App Store Rejection

Avoiding app store rejection – the importance of using a medical app development specialist

There are many risks associated with using an app development agency that doesn’t specialise in developing medical apps but the most common one is app store rejection. Read on.

Over the past few years we’ve been approached by a few companies that have embarked on an app development project with a different agency only to find out that at the end of the development process they’ve have been unable to get their newly developed medical app published onto the app store.

They’ve approached us for help, because more often than not the main reason why their app has been rejected is because it does not conform to the regulatory guidelines that have been set for publishing medical apps. If you’re developing an app that is going to be classed as a medical device, then Apple will need to see evidence that you’ve compiled the appropriate paperwork required for launching an app of that nature onto the market. This will often include a genuine copy of the CE Mark certificate that only gets issued to the manufacturer of the device once all the required paperwork has been submitted to the appropriate competent authority within your country, like the MHRA in the UK.

Apple released their expanded section focused on safety requirements for health and medical apps back in 2016, so we get a little surprised when we get requests for help from companies who have had their app rejected due to regulatory issues.

Under the “Physical Harm” section, the guidelines provide several examples of user risk issues that may lead to rejection of an app.

  • For instance, medical apps intended for diagnosis or treatment or that run the risk of generating inaccurate health data “may” undergo more vigorous review by Apple; apps that have received regulatory clearance should provide links to appropriate documentation, as well
  • If your medical app has received regulatory clearance, please submit a link to that documentation with your app.
  • Drug dosage calculators must come from the drug manufacturer, a hospital, university, health insurance company, pharmacy or other approved entity, or receive approval by the FDA or one of its international counterparts. Given the potential harm to patients, we need to be sure that the app will be supported and updated over the long term.

If you’re looking to develop a medical device app then it’s vital that you do the required regulatory research and due-diligence on the app development companies that are being considered for your project. Ask them to show you apps that they have developed which carry the CE Mark (all apps that are classed as medical devices need to have a page within the app itself where the CE Mark is displayed).

You’ll need to consider the classification of your device as the guidelines differ for the various regulatory classes as well as the software safety class, while making sure your organisation can meet all of those guidelines.

At the end of the day the guidelines are there to protect patients and healthcare professionals that will be using your app and if you or your chosen app developer doesn’t have the required expertise to not only code these types of apps but to also produce the appropriate compliance paperwork for submission, then you will end up facing the same scenario above, which could prove very costly.

If your app meets the definition of a medial device then you could also face a significant fine for a regulatory violation, from the competent authority responsible for the registration of medical devices. Developing mobile applications that function as medical devices is complex. Choosing the right partner is more than just about assessing their technical capability. Medical device app developers also need to understand the regulatory and security requirements, so make sure you do the right research before choosing your app development partner.

To learn more about our expertise and experience in developing medical device apps, check out our portfolio and our medical device app development section on our website. Alternatively get in touch.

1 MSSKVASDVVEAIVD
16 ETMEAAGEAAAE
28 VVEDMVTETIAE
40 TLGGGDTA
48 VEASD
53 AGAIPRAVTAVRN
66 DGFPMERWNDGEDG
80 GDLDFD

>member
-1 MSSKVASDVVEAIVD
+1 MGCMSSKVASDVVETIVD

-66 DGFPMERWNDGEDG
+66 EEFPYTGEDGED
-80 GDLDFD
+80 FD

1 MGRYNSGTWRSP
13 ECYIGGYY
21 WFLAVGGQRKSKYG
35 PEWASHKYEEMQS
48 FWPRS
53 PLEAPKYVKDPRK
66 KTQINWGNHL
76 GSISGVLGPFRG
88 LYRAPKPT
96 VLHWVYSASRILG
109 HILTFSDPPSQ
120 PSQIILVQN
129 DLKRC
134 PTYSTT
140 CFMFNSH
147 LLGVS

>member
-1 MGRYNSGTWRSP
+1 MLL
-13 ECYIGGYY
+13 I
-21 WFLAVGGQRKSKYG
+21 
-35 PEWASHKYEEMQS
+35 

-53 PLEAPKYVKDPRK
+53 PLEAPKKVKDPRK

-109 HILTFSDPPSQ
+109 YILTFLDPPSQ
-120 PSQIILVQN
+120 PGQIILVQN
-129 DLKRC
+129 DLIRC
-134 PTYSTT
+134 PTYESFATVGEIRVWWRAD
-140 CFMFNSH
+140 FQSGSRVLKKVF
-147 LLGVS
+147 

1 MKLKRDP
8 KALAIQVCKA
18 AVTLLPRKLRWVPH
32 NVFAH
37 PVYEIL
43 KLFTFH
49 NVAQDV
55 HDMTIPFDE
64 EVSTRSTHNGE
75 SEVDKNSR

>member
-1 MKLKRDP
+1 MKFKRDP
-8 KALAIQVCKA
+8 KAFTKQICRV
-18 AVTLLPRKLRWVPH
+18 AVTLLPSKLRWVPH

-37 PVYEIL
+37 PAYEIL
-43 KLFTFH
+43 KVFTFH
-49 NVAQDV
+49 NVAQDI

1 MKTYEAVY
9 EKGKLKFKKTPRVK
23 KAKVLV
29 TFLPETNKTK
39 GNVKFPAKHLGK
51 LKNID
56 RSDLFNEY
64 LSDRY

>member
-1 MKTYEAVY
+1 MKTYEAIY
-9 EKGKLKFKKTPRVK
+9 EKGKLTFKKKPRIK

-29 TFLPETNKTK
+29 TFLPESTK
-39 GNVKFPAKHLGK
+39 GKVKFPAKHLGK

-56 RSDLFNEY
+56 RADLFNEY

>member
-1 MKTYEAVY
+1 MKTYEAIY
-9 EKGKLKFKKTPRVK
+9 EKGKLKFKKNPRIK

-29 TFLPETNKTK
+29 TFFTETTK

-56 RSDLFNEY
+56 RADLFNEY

Rosemont Pharmaceuticals dosage calculator app

What we learnt from taking an app through compliance & CE Marking

We launched an app that carries the CE Mark and conforms to the EU Medical Device Directive 2007/47 EC for Rosemont Pharmaceuticals who are now registered as a Class 1 device manufacturer. The MHRA have recently released guidance on what constitutes a medical device for apps but this guidance was unavailable when we took this client through the process and this is what we learned.

Understanding the directive

I can’t remember the number of times I read this document picking out key details that were relevant to the development of standalone software. Although there was nothing directly relating to apps there are clear references to how software combined with, or independent of a device should be classified and therefore the level of compliance that needs to be achieved.

Understanding if your app would fall into the category of a medical device

The MHRA recently released their guidance on medical device stand-alone software (including apps)7  and it helps to clarify which types of apps should be classified as medical devices. It still requires developers to understand the implications of the EU Medical Device Directive but helps to identify through the use of words and phrases which apps could be classed as medical devices.

“Decision support or decision making software that applies some form of automated reasoning, such as a simple calculation, a decision support algorithm or a more complex series of calculations, eg dose calculations, symptom tracking, clinicians guides. These are the types of software most likely to fall within the scope of the medical devices directives.”

Testing and risk assessment

Registering your app as a medical device

A rule of thumb for understanding if your app needs to be compliant is if the results produced by using the app could potentially harm a patient e.g. a dosage calculator then it should undergo the necessary compliance procedures to ensure it complies with the EU Medical Device Directive. Part of this process is to thoroughly test the app across different devices, platforms,  audiences and specific functionality built in to it to demonstrate that it works as it should, producing expected results. This will form part of the risk analysis necessary for completing the document of conformity.

The registration

Once this process has been completed the application can be made to the MHRA which requires an accompanying payment of £70.00 (as of the date of writing this 15/04/2014). The application should take between 14 and 21 day to process at which point the company will receive their registration number and only after that point can the app carry the ‘CE’ mark to prove that it has full regulatory backing and will demonstrate that the app reaches all the necessary standards laid out by the EU.